Teresa Lynch

Doctoral Candidate for Indiana University

Teresa Lynch is a Doctoral Candidate of Mass Communications, Graduate Scholars Fellow, and researcher in the Institute for Communication Research at Indiana University – Bloomington. Her research broadly concerns studying gender and emotional phenomena in video games.

Her published work appears in the Journal of Communication, Communication Research, Computers in Human Behavior, Communication Monographs, and the Journal of Broadcasting and Electronic Media. She has shared her research at domestic and international events for the International Communication Association, National Communication Association, Association for Education in Journalism and Mass Communication, the Broadcast Education Association, and the Pan European Game Information organization.Teresa Lynch is a Doctoral Candidate of Mass Communications, Graduate Scholars Fellow, and researcher in the Institute for Communication Research at Indiana University – Bloomington. Her research broadly concerns studying gender and emotional phenomena in video games.

Her published work appears in the Journal of Communication, Communication Research, Computers in Human Behavior, Communication Monographs, and the Journal of Broadcasting and Electronic Media. She has shared her research at domestic and international events for the International Communication Association, National Communication Association, Association for Education in Journalism and Mass Communication, the Broadcast Education Association, and the Pan European Game Information organization.

Talk Description:

Virtual Bodies and Gendered Processes

The video game industry is the target of much popular and scholarly criticism for its portrayal of human bodies. The legitimacy of these critiques is rooted in evidence demonstrating that viewing sexually objectified bodies onscreen in media increases fixation on one’s appearance (Aubrey, 2006), decreases perceptions of the objectified individual’s intellect (Loughnan et al., 2010), and increases one’s likelihood to engage in disordered eating (Kluck, 2008). Popular and scholarly critics have also leveraged ad hominem accusations arguing the industry privileges traditionally masculine interests. Observations of disparities in the frequency and prominence of male versus female characters (Braun & Giroux, 1989; Dietz, 1998), the relatively lower status of female characters compared to males (Downs & Smith, 2010), and the proportion of female to male professionals in the industry (IGDA, 2014) support the notion that video gaming is a gendered entertainment sector.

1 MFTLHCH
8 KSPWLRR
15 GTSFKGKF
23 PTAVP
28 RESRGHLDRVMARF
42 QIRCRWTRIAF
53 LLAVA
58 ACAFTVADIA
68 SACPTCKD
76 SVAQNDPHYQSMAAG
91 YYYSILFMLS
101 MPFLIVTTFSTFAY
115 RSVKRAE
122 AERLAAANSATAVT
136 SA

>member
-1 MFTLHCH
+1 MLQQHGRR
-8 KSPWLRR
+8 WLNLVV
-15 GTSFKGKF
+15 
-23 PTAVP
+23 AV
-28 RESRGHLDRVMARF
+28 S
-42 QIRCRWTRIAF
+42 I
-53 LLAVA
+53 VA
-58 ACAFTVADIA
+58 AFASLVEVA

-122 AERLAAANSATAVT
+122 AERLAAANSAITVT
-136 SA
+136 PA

Recent analyses, however, indicate that the industry may be responding to such criticisms – at least where the portrayals of female avatars are concerned (Lynch, Tompkins, van Driel, & Fritz, 2016). Despite the encouraging trend in portrayals, much is still unknown about the way that players process bodies onscreen. Whereas viewing a body onscreen is associated with the deleterious effects listed above, comparatively less is known about the effects of playing as characters with exaggerated body characteristics. The gendered nature of gaming as an activity complicates the assumptions that scholars might make in approaching the subject of media images’ influence on players with respect to their personal body image. In other words, it is likely that when they are playing video games, men and women psychologically process the bodies they see onscreen differently.

In this talk, I will first present the results of two recent lab experiments (Matthews, Lynch, & Martins, 2016). The experimental findings demonstrate that playing as a hypersexualized character boosted women’s body esteem and that playing as a hypermuscularized character detrimented men’s body esteem. Notably, in these experiments we did not find support linking the cognitive mechanisms (i.e. social comparisons) typically implicated in negative effects to gameplay contexts. These findings, however, do not suggest that hyperidealized avatars positively influence all women in all contexts or detriment all men in all contexts.
After sharing the results of these experimental studies, I will conclude by offering developers a lay understanding of psychological factors (i.e., ideal internalization), embodiment phenomena (i.e., The Proteus Effect), and evolutionary traits (i.e., sexual dimorphism) that scholars consider central to understanding how players process onscreen bodies. I will also share an index developed for studying body characteristics in a content analysis of female characters across time (i.e. Lynch et al., 2016) and findings related to portrayals that may buffer players from the negative effects of objectification (e.g. agency). Considered with the empirical findings from Matthews et al., 2016, the intention here is to provide developers approachable points for consideration in designing avatar and non-playable character bodies with a focus on player experience.

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